"The self-styled 'crossroads of the world,' Times Square has always been different from the entertainment districts of other American cities--bigger, louder, more crowded, and even more depraved. The battle for its future, as well as its past, has been complex and confused, but has never been explained with more clarity and power than by Lynne Sagalyn."--Kenneth T. Jackson, President, The New York Historical Society, and Editor-in-Chief, The Encyclopedia of New York City



"A compelling and timely account of development politics and policy in New York. With balance, insight, and terrific writing, Times Square Roulette explains the complicated process of city building and in newly revealing ways sheds light on the dynamics of public-private real estate ventures in New York. Real Estate professionals, students, city residents, and others who love cities have much to gain by reading Sagalyn's telling account of one of the city's great transformations."--Jerry I. Speyer, President and CEO, Tishman Speyer Properties


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5 of 7 people found the following review helpful By A Customer on April 7, 2002
Format: Hardcover
The story of how Times Square, and, in particular, 42nd Street, was finally rescued is fascinating, but it's blurred in this treatment. Sagalyn is an academic, and unfortunately, it shows. It reads like a long series of New York Times Arts & Leisure section essays by a critic. All the info is in there, but it's somewhat exhausting to wade through. One suspects the same info could have been delivered more elegantly in half the number of words.
Given the rather expensive price, wait to see whether there's a paperback version. But anyone who's interested in the history and development of NYC will find it worthwhile.
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Format: Hardcover Verified Purchase
For anyone who wants to undertand the logistical, step-by-step process which brought forth the transformation of Times Square to what it is today, this book is a must read. Indeed, it's a lengthy read but worthwhile one in all respects for the reader who seeks to understand the private/public partnerships and economic forces which resulted in Times Square's renaissance. It's not for those with short attention spans or a preoccupation with the predominate purient activities which formerly defined that district of NYC. The book is well laid out with helpful photos and graphics which provide the reader clarity and comprehension of the renewal project scope.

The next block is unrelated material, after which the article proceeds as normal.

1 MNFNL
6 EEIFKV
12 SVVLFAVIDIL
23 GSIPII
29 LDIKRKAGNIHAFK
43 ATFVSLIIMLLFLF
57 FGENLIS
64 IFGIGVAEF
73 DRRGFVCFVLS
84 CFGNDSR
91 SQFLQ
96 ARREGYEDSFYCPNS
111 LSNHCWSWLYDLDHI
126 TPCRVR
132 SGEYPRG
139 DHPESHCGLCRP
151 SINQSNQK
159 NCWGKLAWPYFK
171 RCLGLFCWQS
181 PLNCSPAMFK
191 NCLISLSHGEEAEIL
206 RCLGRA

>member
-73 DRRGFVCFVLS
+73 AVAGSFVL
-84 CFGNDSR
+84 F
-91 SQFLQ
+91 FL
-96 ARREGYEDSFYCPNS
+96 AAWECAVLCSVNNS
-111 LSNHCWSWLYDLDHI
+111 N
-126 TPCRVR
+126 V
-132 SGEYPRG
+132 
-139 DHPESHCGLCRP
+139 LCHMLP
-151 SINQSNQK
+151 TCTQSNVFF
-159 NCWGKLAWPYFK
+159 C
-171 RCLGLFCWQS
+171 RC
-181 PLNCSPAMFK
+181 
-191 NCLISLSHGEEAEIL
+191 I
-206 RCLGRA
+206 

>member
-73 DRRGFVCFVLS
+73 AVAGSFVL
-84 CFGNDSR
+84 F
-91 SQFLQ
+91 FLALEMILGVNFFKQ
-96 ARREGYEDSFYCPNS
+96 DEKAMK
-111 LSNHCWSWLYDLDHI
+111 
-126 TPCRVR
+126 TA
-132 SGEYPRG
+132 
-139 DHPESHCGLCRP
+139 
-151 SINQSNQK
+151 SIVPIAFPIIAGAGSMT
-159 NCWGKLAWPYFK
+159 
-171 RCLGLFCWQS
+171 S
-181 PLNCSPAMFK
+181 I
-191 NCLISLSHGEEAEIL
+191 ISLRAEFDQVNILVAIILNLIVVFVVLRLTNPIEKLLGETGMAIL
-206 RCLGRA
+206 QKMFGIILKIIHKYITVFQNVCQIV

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4 of 8 people found the following review helpful By saskatoonguy on April 10, 2002
Format: Hardcover
The transformation of Times Square from a den of porn, drugs, and prostitution into an urban Disneyland is the greatest success story of urban renewal. (I am astonished that anyone could be nostalgic about the old Times Square - I find it hard to be nostalgic about drug dealers loitering in front of porn shops and boarded-up theaters.)
Lynne Sagalyn devotes her 600-page tome to documenting the politics behind the redevelopment process. The end result is not exactly rivetting reading. Perhaps it's asking too much for any author to transform this epic of backroom politics, urban planners, and real estate developers into a "good read." In any event, the author has carefully documented the entire process, focussing on the backroom politics and urban planning strategies, rather than on the architecture of the buildings themselves. The book is profusely illustrated with well over a hundred b&w photos and detailed maps. In addition, a central color section of the book has about 35 photographs and drawings.